Kaleigh and I just attended TEDxGrand Rapids a couple of weeks ago and we are both feeling inspired and energized from a day of intellectual and gastronomical stimulation. (Yes, the food was spectacular, and, yes, I’ve been raving about it almost as much as the talks!)
Since I am still riding that wave, I thought I’d focus this month’s fascinating finds on topics related to TED and TEDx (and my experiences with them).
- Last year was my first time attending our local event and I was terrified. I am a networking-loathing introvert who was suddenly in the middle of the biggest social interaction event I’ve ever willingly participated in. I’ll admit, I hid in the corner for the period before the curtains opened, alternating between shoving a croissant in my face and taking selfies in front of the cool architecture inside the Civic Theater. Finally, a kind gent from Barcelona took pity on my and engaged me in conversation. By the end of the day, I had broken out of my shell a little. But, if I had seen this article “Networking When You Hate Talking to Strangers” sooner, I might not have been such a ninny.
- This year I did much better: I actually approached people. And, more significantly, I approached women. Men are my comfort zone and always have been. Last year, I don’t believe I talked to one woman deliberately. This year, once I did it one time, the floodgates opened and I was hurling myself at every female who didn’t have sense to turn and run. What a refreshing experience! Who knew?! If I haven’t convinced you that exiting your circle of safety is worth it, check out these “6 Reasons To Step Outside Your Comfort Zone.”
- But, enough about me—for the moment! One of the factors that makes the TEDx events so exceptional is how well they’re curated. Our Grand Rapids team puts on a top notch production from location, to theme, to diverse speakers, to food (yep, I have to mention that again). I was reading this article “Here's Why TED and TEDx are So Incredibly Appealing” and I was struck by this statement:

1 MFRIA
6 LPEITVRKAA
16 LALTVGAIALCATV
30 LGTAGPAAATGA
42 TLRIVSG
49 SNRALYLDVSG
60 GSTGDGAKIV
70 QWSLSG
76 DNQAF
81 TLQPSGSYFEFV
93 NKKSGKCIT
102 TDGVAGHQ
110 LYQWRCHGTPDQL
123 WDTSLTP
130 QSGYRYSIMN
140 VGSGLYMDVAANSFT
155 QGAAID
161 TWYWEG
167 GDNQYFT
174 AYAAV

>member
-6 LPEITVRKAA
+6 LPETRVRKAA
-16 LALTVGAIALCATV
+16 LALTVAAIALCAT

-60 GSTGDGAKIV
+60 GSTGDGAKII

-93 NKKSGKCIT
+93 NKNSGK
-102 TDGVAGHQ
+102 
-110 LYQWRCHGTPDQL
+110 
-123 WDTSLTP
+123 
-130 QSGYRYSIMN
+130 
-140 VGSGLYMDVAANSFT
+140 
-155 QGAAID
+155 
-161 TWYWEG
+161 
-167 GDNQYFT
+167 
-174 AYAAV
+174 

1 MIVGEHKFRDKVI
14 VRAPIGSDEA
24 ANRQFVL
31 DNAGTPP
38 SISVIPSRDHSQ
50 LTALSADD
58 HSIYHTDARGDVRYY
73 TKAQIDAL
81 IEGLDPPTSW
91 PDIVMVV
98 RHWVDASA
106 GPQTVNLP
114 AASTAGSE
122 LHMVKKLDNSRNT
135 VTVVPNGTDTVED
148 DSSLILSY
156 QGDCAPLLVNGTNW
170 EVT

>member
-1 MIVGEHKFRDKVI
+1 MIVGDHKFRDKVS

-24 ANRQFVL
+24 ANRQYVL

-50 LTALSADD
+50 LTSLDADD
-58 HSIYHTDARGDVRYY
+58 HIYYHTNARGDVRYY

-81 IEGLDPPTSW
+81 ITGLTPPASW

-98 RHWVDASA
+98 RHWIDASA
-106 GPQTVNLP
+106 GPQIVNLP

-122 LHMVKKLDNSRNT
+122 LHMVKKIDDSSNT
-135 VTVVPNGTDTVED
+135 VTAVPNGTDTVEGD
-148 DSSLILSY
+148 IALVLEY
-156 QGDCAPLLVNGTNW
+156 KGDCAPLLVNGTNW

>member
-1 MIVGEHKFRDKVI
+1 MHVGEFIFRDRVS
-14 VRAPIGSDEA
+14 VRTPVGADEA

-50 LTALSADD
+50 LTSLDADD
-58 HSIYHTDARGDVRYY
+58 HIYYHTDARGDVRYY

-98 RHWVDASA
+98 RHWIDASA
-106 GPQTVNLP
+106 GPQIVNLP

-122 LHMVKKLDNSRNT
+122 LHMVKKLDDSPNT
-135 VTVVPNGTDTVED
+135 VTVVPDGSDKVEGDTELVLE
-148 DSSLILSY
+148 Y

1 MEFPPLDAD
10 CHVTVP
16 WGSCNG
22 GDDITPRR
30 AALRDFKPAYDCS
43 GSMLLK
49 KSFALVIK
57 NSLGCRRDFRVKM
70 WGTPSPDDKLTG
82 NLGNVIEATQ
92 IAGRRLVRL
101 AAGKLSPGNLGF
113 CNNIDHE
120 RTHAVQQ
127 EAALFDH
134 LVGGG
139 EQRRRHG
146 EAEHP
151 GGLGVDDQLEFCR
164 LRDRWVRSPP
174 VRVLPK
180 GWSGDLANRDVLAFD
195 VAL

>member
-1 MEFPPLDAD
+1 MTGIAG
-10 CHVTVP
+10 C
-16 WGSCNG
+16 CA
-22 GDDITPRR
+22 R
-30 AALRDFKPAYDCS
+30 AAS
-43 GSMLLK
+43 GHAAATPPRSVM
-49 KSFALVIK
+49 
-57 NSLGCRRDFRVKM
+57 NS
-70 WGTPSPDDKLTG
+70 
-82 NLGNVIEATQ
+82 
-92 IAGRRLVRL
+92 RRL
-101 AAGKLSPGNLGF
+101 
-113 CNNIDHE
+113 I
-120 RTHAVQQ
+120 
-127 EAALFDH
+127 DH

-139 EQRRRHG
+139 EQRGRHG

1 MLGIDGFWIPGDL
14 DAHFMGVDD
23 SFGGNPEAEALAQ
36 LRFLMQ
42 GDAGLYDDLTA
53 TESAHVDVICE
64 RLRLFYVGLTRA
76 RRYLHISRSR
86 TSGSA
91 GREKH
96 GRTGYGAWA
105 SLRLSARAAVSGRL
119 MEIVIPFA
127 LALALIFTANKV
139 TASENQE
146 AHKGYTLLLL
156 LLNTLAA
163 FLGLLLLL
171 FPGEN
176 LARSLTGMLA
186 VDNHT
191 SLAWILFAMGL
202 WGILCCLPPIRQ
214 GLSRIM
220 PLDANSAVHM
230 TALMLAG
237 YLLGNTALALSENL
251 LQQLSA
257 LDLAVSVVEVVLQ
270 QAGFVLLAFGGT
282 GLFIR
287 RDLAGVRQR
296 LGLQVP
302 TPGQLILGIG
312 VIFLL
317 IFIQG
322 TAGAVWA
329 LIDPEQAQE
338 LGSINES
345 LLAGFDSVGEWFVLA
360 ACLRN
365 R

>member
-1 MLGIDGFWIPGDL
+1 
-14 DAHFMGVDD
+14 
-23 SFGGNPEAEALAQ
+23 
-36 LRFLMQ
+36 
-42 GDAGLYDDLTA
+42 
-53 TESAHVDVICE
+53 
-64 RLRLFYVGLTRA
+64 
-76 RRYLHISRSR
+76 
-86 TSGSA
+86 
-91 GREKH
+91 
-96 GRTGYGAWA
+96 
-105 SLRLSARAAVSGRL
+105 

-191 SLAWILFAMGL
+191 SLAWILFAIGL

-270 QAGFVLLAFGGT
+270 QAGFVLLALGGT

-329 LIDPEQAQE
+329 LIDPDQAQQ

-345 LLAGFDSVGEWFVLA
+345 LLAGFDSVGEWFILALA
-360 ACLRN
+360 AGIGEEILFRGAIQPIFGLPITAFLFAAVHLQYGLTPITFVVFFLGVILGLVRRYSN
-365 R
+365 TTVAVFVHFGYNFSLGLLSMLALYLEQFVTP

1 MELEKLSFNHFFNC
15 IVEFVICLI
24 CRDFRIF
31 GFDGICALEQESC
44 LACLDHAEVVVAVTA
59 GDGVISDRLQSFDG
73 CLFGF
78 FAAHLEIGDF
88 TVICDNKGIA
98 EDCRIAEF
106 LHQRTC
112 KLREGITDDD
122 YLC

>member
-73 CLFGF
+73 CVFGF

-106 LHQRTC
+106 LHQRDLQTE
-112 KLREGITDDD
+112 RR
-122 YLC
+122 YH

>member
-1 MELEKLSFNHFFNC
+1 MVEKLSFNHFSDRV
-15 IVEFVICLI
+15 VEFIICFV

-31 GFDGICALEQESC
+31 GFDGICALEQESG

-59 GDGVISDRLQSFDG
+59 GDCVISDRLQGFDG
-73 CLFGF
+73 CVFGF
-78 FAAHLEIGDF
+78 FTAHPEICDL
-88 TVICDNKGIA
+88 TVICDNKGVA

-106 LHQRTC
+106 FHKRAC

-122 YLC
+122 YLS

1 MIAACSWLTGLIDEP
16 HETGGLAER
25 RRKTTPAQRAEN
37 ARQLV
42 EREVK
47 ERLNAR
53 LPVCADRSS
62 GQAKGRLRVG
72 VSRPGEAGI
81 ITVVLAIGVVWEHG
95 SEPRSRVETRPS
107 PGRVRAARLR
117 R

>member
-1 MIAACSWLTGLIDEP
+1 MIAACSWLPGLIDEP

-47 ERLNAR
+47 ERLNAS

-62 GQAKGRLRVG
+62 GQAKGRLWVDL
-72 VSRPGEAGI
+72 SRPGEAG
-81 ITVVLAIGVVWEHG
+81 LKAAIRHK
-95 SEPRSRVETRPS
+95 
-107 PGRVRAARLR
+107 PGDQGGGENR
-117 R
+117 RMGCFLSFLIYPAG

“TED and TEDx are powerful events because their organizers and staff don’t do it for the money or the fame—for which there is neither. They do it to make a difference. And people that do things out of passion, do them better.”
Since we’ve been talking so frequently about employee engagement—and I feel strongly that it has very much to do with how much opportunity we have to make a difference in our work—this resonates with me. What about you?
- This next find is a series of TED Talks on how to Work Happier. I don’t recommend watching them all at once, or necessarily at work (though you can probably make a great case for R&D if you do). But do watch them. There are so many ah-ha insights on how to make our 8-5s more joyful and rewarding—and who doesn’t want to know more about that?
- And, finally, there’s this: Sarah K’s poem “B”—an excerpt from what is arguably my favorite TED Talk of all time. Well, maybe. I’m sure I have another favorite I’ve forgotten about. But, to me, what’s special about this spoken word epic is that it embodies what these talks are meant to do: to stir emotion, to incite action, to elevate our sense of possibility, and, most of all, to make us think.
If you have one of these events in your area, consider giving members of your team the opportunity to attend. Anyone from any part of your organization can benefit from a day of mental revitalization. And, the spark that ignites them could end up kindling your own ideas worth spreading!
Allison is currently living out the elaborate fantasy she described to her now-former staff and colleagues in early 2001. With a hearty dose of courage and absolutely no plan of action, she abruptly left her middle-management job to become a writer—and today she is doing just that in her role as Baudville's Senior Content Writer. She's here to tell you everything she's learned in her 20-years+ professional life, plus a lot more. She's wordy like that!